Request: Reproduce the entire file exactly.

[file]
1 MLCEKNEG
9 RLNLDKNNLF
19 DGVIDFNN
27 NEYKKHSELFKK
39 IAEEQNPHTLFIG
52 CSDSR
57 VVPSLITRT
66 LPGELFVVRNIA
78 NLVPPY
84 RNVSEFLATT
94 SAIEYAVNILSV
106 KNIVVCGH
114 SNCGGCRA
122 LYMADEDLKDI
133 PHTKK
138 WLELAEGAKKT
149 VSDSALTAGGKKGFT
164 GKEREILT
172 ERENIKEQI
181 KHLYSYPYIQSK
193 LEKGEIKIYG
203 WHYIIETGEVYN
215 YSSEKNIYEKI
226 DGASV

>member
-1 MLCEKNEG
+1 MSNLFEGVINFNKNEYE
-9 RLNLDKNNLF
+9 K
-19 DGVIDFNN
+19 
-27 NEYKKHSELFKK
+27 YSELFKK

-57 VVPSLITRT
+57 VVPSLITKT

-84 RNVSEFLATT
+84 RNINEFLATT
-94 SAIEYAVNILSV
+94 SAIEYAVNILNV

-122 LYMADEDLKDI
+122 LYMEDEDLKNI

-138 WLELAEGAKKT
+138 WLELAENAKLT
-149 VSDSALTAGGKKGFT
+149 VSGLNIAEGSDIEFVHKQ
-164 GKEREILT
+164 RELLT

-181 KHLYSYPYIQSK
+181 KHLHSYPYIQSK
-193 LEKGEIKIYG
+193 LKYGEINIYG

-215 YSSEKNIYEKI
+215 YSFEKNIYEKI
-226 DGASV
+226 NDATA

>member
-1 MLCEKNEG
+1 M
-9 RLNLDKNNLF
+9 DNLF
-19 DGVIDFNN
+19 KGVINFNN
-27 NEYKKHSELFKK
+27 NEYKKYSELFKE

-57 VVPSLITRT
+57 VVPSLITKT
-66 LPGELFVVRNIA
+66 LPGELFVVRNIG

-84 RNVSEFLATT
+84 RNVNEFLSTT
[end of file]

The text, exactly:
1 MLCEKNEG
9 RLNLDKNNLF
19 DGVIDFNN
27 NEYKKHSELFKK
39 IAEEQNPHTLFIG
52 CSDSR
57 VVPSLITRT
66 LPGELFVVRNIA
78 NLVPPY
84 RNVSEFLATT
94 SAIEYAVNILSV
106 KNIVVCGH
114 SNCGGCRA
122 LYMADEDLKDI
133 PHTKK
138 WLELAEGAKKT
149 VSDSALTAGGKKGFT
164 GKEREILT
172 ERENIKEQI
181 KHLYSYPYIQSK
193 LEKGEIKIYG
203 WHYIIETGEVYN
215 YSSEKNIYEKI
226 DGASV

>member
-1 MLCEKNEG
+1 MSNLFEGVINFNKNEYE
-9 RLNLDKNNLF
+9 K
-19 DGVIDFNN
+19 
-27 NEYKKHSELFKK
+27 YSELFKK

-57 VVPSLITRT
+57 VVPSLITKT

-84 RNVSEFLATT
+84 RNINEFLATT
-94 SAIEYAVNILSV
+94 SAIEYAVNILNV

-122 LYMADEDLKDI
+122 LYMEDEDLKNI

-138 WLELAEGAKKT
+138 WLELAENAKLT
-149 VSDSALTAGGKKGFT
+149 VSGLNIAEGSDIEFVHKQ
-164 GKEREILT
+164 RELLT

-181 KHLYSYPYIQSK
+181 KHLHSYPYIQSK
-193 LEKGEIKIYG
+193 LKYGEINIYG

-215 YSSEKNIYEKI
+215 YSFEKNIYEKI
-226 DGASV
+226 NDATA

>member
-1 MLCEKNEG
+1 M
-9 RLNLDKNNLF
+9 DNLF
-19 DGVIDFNN
+19 KGVINFNN
-27 NEYKKHSELFKK
+27 NEYKKYSELFKE

-57 VVPSLITRT
+57 VVPSLITKT
-66 LPGELFVVRNIA
+66 LPGELFVVRNIG

-84 RNVSEFLATT
+84 RNVNEFLSTT